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Feb 2nd, 2006, 03:58 AM
  #28
 
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Agreed. I too try to stay away from too much auto levels. However, shft+ctrl+L is a quick way to get a suggestion from PS. Some of the time it is dead on, the rest it is an easy ctrl+z to go back. However, including it in an action, particularly in the middle, could be a bit of a pain, since it is often not right.

For manual Levels treatment I typically just go in and find the edges of my histogram with the sliders.

Another nifty thing about CS is that you can now undo several steps with Ctrl+Alt+Z. Previously you could only undo the last thing you did which was a pain.
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Feb 2nd, 2006, 06:37 AM
  #29
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I wish I was in London because I think I'm going to want a class to speed up my learning curve.

Thanks for all the tips!
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Feb 2nd, 2006, 07:31 AM
  #30
 
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Lessthanzero, even in older versions you can use the History palette to undo multiple steps, though not beyond a certain point...
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Feb 2nd, 2006, 07:51 AM
  #31
 
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PB Fly to London a day or two early and we'll fit you in! A small investment in return for faster and improved photo processing! Heh heh, I'm just kidding...
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Feb 2nd, 2006, 08:20 AM
  #32
 
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Kavey,

You are right. Since I am paying myself, I skipped past a few versions.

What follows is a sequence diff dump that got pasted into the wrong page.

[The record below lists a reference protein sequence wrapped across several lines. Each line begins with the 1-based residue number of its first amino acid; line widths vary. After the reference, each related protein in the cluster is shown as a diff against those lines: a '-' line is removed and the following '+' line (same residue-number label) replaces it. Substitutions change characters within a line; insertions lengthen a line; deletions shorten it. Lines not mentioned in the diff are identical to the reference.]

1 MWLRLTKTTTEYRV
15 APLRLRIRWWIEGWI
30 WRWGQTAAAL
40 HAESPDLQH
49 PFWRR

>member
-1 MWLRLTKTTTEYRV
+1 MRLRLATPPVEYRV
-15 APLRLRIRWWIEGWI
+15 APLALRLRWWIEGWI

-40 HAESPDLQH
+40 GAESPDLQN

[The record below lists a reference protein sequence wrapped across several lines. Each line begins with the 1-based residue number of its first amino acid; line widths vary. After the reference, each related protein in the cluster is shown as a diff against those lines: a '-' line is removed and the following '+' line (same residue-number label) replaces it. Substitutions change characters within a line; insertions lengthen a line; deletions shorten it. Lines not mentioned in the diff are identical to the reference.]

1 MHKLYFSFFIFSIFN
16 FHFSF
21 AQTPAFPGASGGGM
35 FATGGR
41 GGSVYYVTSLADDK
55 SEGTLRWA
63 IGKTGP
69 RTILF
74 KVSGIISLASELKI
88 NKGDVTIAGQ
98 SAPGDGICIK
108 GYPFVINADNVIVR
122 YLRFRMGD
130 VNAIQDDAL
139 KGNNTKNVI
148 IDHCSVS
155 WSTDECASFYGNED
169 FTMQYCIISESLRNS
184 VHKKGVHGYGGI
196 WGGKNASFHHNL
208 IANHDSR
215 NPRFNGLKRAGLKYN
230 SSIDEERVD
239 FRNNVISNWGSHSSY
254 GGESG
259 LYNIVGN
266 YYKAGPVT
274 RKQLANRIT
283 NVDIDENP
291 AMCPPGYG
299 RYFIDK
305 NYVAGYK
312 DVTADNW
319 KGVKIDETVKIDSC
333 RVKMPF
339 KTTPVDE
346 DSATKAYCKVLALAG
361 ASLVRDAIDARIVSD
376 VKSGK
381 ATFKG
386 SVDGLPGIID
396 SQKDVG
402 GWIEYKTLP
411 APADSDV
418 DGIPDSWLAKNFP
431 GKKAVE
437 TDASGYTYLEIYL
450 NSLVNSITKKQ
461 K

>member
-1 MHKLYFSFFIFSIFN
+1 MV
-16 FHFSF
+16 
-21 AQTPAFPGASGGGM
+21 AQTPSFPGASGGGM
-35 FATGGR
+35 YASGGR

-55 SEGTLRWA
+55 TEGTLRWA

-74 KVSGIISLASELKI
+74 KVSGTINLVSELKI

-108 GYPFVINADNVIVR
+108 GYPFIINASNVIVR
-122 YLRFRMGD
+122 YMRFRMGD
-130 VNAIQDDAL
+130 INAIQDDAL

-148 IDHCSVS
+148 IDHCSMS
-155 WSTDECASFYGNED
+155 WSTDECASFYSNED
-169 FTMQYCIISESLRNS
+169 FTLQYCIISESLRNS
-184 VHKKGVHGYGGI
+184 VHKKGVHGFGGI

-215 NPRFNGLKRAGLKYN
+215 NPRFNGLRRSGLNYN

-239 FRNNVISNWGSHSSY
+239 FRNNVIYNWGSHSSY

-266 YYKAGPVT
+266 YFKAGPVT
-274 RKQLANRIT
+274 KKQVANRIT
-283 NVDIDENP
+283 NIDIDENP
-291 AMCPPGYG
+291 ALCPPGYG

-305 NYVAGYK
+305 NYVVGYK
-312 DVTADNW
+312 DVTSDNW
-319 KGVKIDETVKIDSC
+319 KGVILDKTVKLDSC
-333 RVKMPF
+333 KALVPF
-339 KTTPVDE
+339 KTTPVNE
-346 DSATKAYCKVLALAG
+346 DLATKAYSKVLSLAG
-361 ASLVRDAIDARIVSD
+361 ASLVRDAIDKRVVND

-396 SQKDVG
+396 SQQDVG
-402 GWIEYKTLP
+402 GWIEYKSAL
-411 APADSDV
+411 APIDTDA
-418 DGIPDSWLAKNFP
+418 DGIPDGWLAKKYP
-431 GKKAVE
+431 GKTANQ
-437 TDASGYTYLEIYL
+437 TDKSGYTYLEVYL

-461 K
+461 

thanks for all of your isnights in these issues btw. Most helpful for people like me who dabble.
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Feb 2nd, 2006, 08:58 AM
  #33
 
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Yes me too... I'm self-employed! One doesn't really consider the true cost of business software until one has to pay for it all oneself!!!

We went from PS 6 to CS and then, because we bought CS only weeks before CS2 was released, I spoke to Adobe who agreed to upgrade me to CS2 without charge.
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Feb 2nd, 2006, 12:58 PM
  #34
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Kavey: I almost did even better as I considered coming through London on my way back so we would have had the goods.

Unfortunately I decided to save it for a different trip when I can have a little more time in Europe.
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Feb 3rd, 2006, 07:54 AM
  #35
 
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Well, you know how to find me and it would be a pleasure to meet another Fodorite Africaphile for coffee or a meal... or training!

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Feb 3rd, 2006, 12:02 PM
  #36
 
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Kavey - That was GREAT! So succinct. I've printed and saved it thanks!
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Feb 4th, 2006, 09:36 AM
  #37
 
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You're welcome!